Brummer wrote: “Seymour promptly enjoined upon District Attorney [Abraham Oakley] Hall to lay the matter before a proper magistrate. Hall accordingly went before Judge Russel[l] and formally accused General Dix and his subordinates concerned in the seizure, of kidnapping, inciting a riot, and forcibly entering and detaining property. Russel[l] thereupon granted warrants for the arrest of General Dix and others. Dix’s counsel announced that the General was willing to submit himself to the civil authorities; but subsequently Lincoln directed Dix not to relieve himself of his command during the war or to permit himself to be deprived of his liberty because of obeying a military order of the President. Seymour now wrote to the District Attorney to enforce the laws of the State irrespective of the orders of the President. Argument was heard in court, Dix’s counsel, Edwards Pierrepont and William M. Evarts, pleading the act of March 3, 1863 as protecting their client. Judge Russel[l]’s decision referred the case again to the grand jury, and that was as far as the matter went.”23
The prosecution maintained that the Indemnity Act of March 3, 1863, was unconstitutional,” wrote Seymour biographer Stewart Mitchell. “The defense argued that the law was fully vindicated because the grand jury had failed to indict Dix or his subordinates. Judge Russell rendered what has been called a ‘harmless decision,’ affirming the unconstitutionality of the Indemnity Act and decreeing that Dix and the others who had executed Lincoln’s order should be held ‘subject to the action of the grand jury of the city and county.’ No action was ever taken. Dix, however, became the implacable enemy of Seymour.”24Historian Brummer wrote: “The Governor, after so much bluster, once more disappointed the Copperheads. Whatever political capital the Democrats might have gotten, the arbitrary suppression of the two newspapers was probably lost by a weak endeavor in the midst of a civil war to arrest and punish the military commander of the district for obeying the orders of his official superior.”25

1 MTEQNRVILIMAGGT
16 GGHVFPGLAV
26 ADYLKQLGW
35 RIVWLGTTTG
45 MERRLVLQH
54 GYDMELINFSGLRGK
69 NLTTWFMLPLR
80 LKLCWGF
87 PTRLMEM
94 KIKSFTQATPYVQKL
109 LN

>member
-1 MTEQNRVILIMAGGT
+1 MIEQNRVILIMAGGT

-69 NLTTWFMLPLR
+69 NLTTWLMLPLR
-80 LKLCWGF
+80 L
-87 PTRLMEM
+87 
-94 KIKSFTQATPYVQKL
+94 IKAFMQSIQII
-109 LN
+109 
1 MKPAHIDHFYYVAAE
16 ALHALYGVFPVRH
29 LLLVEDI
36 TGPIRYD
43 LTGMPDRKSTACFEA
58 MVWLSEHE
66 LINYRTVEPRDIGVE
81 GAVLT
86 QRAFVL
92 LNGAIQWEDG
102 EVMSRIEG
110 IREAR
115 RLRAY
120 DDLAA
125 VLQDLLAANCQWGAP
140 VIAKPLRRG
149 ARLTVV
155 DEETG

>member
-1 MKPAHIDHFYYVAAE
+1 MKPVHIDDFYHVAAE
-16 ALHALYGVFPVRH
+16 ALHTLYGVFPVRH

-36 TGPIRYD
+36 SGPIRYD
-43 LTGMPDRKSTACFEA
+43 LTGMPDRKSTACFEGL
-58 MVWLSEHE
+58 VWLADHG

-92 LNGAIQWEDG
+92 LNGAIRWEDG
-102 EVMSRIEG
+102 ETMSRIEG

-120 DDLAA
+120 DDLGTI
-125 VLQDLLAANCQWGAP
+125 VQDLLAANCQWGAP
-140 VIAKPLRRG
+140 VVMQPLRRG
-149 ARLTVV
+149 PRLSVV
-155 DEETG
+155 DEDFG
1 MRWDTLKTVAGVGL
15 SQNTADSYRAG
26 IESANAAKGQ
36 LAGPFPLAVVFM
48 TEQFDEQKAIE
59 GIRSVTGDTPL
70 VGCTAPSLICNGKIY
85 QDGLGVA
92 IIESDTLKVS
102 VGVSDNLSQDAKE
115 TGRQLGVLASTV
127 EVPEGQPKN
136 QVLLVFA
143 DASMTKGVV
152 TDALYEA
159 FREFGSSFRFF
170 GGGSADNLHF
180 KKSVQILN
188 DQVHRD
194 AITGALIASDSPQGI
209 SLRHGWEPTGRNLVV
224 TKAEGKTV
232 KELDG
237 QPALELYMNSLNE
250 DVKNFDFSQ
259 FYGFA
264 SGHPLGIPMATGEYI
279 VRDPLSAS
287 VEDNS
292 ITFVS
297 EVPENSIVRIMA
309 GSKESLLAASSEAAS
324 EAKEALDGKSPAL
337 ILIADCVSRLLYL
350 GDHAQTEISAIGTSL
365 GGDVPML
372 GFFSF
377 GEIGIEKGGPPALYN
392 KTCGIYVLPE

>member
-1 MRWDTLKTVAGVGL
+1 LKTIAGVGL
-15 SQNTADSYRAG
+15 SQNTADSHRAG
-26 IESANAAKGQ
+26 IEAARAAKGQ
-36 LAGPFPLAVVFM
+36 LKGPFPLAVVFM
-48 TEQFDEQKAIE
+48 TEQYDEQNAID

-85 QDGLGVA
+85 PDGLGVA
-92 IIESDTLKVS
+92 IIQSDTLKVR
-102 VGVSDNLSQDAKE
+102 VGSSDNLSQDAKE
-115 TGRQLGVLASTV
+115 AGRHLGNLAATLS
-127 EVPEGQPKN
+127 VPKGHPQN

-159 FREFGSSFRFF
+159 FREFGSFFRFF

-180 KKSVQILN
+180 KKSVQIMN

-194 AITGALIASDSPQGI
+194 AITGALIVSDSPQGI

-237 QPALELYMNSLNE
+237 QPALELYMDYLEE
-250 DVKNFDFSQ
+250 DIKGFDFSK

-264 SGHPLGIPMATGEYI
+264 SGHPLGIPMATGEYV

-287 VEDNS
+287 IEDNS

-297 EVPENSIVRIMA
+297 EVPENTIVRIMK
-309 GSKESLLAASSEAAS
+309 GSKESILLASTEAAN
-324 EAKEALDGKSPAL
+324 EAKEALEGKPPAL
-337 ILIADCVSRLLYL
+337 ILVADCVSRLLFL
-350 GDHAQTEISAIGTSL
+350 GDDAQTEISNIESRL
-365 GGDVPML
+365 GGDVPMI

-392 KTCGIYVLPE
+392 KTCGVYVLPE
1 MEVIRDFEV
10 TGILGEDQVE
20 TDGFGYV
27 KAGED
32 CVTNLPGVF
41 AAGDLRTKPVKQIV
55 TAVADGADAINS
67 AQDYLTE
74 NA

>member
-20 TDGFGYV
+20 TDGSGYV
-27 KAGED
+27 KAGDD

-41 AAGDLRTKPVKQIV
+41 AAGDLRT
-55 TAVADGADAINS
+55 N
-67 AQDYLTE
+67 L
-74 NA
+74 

Later in 1864, Dix became the target of a different kind of assault. “The impending Lincoln victory meant the war would go until the South capitulated, and it would be Republicans who would guide the reconstruction of the postwar political order. Some desperate Confederates decided to disrupt the election process by terrorizing northern cities,” wrote historian Edwin G. Burrows and Mike Wallace. “The idea was to have Confederate sappers team up with disaffected Copperheads to wreak havoc. For New York City the plans were particularly grandiose. Confederate Secret Service men would infiltrate the country from Canada, make their way to the metropolis, and set off fires around town, hopefully triggering another uprising like the draft riots. Copperheads then would seize federal buildings, throw General Dix in a dungeon, raise the Confederate flag over City Hall, and take New York out of the Union and into an alliance with the Richmond government.”26 General Benjamin Butler was sent to New York with several thousand troops to help maintain order — for the elections and the arson spree that occurred several weeks later.
According to his Dix’s son Morgan, the general would have become a gubernatorial candidate in that election — had Republican boss Thurlow Weed had his way. Morgan Dix wrote that Weed had “by a combination of untoward circumstances been placed in a position in which he was unable and unwilling to act.”27 Dix’s name was introduced at the Republican State Convention in September, but Congressman Reuben Fenton received the nomination for governor Dix had sought. Both Weed and Dix apparently underestimated Dix’s support. ‘Had he [Dix] simply said, ‘I am of and with the Union party, and will serve it as it shall deem best,’ he would have been nominated by acclamation,” editorialized the New York Tribune.28
Dix confronted yet another controversy in early 1865 when President Lincoln’s friend Orville H. Browning and other influential Northerners sought the commutation of the death sentence of Confederate Captain John Y Beall, a Confederate privateer who had wrecked havoc on the Great Lakes. Lincoln biographer Carl Sandburg wrote: “Over and again Lincoln and Major General John A. Dix, commanding the Department of the East, gave the same answers. Lincoln saying, General Dix may dispose of the case as he pleases — I will not interfere!’ General Dix saying, ‘All now rests with the President as far as my action rests there is not a gleam of hope.” Beale was executed on February 24, 1865. Although President Lincoln often sought reasons for leniency, in the Beall case, Mr. Lincoln said “there had to be an example. They tried me every way. They wouldn’t give up. But I had to stand firm. I even had to turn away his poor sister when she came and begged for his life, and let him be executed, and he was executed, and I can’t get the distress out of my mind yet.'”29